Translator Max Shmookler, who is currently co-editing a collection of Sudanese short stories with ArabLit contributor Raphael Cormack, continues to write, in a posts that first appeared on Baraza, about the challenges of bringing the “best” Sudanese literature into English.
Max Shmookler — who previously wrote about “How To Separate Mediocre, Good, and Great Stories for Translation” and his work in assembling a collection of Sudanese short stories — now explores the literary scene in Khartoum in a post that originally appeared on Baraza.
Emerging Sudanese author Mansour El Souwaim has received a number of plaudits. He was named one of the “Beirut39″ in 2009, one of the top 39 Arab authors under 40, won the Tayeb Salih award for his second novel, and was selected to participate in the 2009 International Prize for Arabic Fiction nadwa. Souwaim has a new novel out, The Last Sultan, which Nassir Elsayed Elnour says “calls on us to rethink history.”
Translator Max Shmookler, who is currently co-editing a collection of Sudanese short stories with ArabLit contributor Raphael Cormack, explores the tension between what Sudanese readers think is a great story and the story that will appear “great” in English translation.
The University of Iowa’s International Writing Program (IWP) residency — the world’s oldest and largest multinational writing residency — will host another thirty to thirty-five authors this year, among them Saudi author Abdullah al-Wesali, Sudanese writer Sabah Sanhouri, and Egyptian poet, novelist, and translator Ahmed Shafie.
This is part two to eminent and pioneering translator Denys Johnson-Davies’ reflections on Tayeb Salih, after the passing of would’ve been Tayeb Salih’s eighty-fifth birthday. Here, Johnson-Davies returns to Salih’s work, particularly his most famous novel, and what stands as Salih’s real and lasting achievement.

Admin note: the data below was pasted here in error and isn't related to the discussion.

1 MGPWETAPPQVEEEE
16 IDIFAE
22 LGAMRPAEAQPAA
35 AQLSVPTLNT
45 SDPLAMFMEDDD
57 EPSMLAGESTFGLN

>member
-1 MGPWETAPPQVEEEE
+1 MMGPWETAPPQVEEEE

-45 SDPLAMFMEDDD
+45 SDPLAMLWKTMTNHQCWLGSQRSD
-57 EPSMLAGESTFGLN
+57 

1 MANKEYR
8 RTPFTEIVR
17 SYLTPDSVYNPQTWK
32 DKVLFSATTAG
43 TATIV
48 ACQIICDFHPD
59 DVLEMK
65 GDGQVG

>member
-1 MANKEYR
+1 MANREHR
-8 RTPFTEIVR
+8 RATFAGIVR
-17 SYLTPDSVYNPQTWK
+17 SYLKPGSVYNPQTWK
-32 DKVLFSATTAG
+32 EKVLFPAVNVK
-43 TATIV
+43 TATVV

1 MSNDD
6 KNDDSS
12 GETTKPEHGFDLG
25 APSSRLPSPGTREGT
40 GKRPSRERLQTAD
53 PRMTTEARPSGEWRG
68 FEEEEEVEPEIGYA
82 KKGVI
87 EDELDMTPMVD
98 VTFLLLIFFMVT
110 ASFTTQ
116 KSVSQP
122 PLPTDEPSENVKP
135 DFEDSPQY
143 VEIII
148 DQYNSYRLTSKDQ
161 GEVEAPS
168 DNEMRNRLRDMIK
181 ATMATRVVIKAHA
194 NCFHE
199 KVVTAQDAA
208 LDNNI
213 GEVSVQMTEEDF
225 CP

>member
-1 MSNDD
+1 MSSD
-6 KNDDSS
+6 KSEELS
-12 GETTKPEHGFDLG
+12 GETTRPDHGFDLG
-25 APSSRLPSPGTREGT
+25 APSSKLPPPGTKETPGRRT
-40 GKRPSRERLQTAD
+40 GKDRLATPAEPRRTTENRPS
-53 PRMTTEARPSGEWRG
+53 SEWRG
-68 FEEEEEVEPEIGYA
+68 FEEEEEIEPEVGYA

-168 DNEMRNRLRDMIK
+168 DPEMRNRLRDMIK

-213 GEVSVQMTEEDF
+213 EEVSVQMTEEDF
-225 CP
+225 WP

As what would’ve been Tayeb Salih’s eighty-fifth birthday passes, eminent and pioneering translator Denys Johnson-Davies shares some reflections on his time with Salih when the great Sudanese novelist first joined the Arabic section of the BBC in London.
Sudanese novelist Tayib Salih (1929-2009) would have been 85 today. He was born in a village in north Sudan and originally intended to work in agriculture.
Hashim Hassan and a binational group of Sudanese and U.S.-based film professionals are working to make a film adaptation of Tayeb Salih’s short story “A Handful of Dates.”
ArabLit and 7iber are jointly covering this year’s Internation Prize for Arabic Fiction (IPAF) — in English and Arabic — beginning with reviews of the novels and interviews with longlisted novelists. The first is Amir Tag Elsir’s ‘366.’
You can read an Arabic excerpt of the first two chapters of Amir Tag Elsir’s 366 on Kikah. Or one short paragraph from the first chapter, trans. William Hutchins.
Amir Tag Elsir (@amirelsir), longlisted for the 2014 International Prize for Arabic Fiction for his novel 366, was previously shortlisted for his novel The Grub Hunter (in 2011), which was translated into English by William Hutchins. Elsir was born in Sudan in 1960 and currently works as a physician in Doha, Qatar. He talked to ArabLit’s M. Lynx Qualey about his writing process, the novel 366, and the literary scene in Sudan.